Progressive Rock/Metal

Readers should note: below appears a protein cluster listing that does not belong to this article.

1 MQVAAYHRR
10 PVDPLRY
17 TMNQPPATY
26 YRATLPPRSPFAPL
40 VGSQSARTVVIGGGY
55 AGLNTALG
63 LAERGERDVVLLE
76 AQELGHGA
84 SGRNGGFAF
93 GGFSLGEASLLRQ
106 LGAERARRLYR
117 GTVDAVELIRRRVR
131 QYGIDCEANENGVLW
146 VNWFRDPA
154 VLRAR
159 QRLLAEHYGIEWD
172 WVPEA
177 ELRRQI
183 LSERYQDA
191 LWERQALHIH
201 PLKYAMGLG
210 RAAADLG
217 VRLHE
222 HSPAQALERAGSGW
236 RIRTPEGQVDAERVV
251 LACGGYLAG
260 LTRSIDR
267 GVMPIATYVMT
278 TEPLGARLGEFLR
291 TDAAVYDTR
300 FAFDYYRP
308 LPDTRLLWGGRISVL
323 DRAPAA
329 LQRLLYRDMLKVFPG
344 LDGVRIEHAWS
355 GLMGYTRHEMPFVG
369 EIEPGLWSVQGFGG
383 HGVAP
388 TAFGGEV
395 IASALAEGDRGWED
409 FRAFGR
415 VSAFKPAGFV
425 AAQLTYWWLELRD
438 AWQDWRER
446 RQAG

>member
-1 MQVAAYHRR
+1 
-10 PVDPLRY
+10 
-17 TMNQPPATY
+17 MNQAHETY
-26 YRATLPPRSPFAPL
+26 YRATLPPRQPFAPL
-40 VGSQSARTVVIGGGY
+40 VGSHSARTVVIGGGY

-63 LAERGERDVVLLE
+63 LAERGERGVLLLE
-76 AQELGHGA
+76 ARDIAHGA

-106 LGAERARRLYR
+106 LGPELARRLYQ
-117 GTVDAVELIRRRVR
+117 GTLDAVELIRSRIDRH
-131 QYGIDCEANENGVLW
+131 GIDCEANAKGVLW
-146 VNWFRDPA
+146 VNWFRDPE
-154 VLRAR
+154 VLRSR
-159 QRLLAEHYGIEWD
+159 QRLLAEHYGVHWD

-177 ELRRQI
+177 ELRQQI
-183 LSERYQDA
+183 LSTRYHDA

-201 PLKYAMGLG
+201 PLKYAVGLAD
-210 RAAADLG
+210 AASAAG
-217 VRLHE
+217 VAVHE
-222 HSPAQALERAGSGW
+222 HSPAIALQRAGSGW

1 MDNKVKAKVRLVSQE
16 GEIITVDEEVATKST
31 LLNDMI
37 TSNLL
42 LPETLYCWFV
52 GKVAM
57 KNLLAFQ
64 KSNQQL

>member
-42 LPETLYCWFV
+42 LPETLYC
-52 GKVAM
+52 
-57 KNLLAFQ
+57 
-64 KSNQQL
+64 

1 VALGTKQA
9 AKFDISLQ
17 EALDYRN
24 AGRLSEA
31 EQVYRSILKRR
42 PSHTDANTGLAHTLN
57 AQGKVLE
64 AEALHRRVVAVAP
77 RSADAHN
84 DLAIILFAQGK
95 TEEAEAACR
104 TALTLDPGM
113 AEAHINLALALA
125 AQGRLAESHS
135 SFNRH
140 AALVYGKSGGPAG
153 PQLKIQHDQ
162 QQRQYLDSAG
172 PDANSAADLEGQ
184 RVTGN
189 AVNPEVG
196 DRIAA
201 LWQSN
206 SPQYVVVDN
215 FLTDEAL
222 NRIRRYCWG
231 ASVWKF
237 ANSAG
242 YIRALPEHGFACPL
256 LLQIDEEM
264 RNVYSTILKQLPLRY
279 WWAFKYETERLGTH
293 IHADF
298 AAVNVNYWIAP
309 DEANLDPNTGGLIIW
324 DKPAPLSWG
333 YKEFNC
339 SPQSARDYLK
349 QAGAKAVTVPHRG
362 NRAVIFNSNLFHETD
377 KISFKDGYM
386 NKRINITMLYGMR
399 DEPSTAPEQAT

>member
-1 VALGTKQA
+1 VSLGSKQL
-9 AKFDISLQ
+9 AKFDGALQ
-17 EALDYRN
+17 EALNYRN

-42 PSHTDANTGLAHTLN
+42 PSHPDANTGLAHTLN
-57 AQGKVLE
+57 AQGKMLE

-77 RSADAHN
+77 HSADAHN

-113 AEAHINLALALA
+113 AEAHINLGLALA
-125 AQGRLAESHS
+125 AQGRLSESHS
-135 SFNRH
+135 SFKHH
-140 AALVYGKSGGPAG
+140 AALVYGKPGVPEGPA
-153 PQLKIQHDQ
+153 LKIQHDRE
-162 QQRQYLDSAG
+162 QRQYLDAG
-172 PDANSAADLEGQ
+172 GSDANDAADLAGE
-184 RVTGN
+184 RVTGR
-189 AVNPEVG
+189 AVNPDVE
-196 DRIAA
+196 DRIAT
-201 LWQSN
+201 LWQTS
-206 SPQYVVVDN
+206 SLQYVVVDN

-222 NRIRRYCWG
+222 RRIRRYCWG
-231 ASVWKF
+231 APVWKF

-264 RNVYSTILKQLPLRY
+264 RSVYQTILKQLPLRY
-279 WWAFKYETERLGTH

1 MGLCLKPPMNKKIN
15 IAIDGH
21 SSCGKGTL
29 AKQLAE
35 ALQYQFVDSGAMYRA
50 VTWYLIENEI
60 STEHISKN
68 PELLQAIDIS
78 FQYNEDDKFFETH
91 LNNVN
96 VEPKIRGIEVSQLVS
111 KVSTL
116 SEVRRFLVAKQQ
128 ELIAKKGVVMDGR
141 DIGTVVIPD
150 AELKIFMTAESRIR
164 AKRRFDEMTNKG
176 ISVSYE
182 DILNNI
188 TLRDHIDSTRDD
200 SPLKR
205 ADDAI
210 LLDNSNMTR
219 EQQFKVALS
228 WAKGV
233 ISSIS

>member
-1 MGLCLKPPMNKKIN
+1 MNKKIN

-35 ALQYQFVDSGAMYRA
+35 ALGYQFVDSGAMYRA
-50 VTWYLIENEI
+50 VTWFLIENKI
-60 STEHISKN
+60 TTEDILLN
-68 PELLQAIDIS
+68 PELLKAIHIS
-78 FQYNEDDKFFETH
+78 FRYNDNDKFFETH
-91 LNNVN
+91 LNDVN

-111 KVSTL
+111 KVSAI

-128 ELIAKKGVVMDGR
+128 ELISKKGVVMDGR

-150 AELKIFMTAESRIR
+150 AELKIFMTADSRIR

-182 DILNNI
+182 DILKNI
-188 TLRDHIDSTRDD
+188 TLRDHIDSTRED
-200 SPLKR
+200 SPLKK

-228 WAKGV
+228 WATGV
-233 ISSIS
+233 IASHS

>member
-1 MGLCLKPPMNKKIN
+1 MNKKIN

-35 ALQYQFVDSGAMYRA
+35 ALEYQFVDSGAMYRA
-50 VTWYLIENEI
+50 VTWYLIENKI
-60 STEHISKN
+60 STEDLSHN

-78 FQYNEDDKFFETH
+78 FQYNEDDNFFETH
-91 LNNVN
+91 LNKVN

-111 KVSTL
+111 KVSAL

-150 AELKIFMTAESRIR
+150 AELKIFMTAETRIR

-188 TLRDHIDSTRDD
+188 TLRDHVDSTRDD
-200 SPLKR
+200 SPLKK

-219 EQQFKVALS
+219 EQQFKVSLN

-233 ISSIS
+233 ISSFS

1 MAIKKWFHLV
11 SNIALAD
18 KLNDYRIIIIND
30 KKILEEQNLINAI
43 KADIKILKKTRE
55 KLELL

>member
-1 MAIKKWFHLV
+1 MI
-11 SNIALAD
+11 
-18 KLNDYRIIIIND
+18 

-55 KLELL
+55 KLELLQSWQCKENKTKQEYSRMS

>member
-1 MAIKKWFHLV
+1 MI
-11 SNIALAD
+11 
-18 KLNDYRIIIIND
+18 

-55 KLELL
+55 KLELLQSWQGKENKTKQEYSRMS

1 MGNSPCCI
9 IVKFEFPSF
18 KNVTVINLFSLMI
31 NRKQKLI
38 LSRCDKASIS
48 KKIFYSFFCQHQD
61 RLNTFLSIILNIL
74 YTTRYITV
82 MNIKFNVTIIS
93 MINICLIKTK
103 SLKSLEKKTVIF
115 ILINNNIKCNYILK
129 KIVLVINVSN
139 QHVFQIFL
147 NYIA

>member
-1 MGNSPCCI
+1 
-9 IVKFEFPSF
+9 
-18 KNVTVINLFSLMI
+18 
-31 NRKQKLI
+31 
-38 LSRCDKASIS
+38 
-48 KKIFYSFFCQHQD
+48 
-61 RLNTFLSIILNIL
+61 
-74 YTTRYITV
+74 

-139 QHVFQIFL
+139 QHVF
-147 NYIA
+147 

U.K. was (at least initially) another one of the big prog ‘supergroups’ from the 70s. It’s easy to forget that you have the reunited rhythm section of Larks’-era King Crimson here. The sound is a curious hybrid between the pop affinities of where Wetton and Jobson were heading, and the ‘pro’ fusion workouts of Bill Bruford’s band with Holdsworth. As is well known by now, the tension created by these two directions proved irreconcilable, and rather quickly at that. Surprising, then, that this is actually quite a successful, crackerjack of an album. There is the spirited “In the Dead of Night,” featuring a rather perverse 4/4 alternating with 5/8 section right after the chorus, and it’s amazing that Bruford keeps on top of Jobson’s lightning-fast “Presto Vivace” (written in the style of Frank Zappa) with the nonchalance of someone reading the Sunday paper. This debut is a good little number of prog and pop integration (more the former than the latter), deserving its place in any prog fan’s library. After this, Bruford and Holdsworth would both depart, to work on the next Bruford album, the classic One of a Kind. U.K. would continue, with Jobson’s fellow Zappa alumnus Terry Bozzio setting up shop behind the kit


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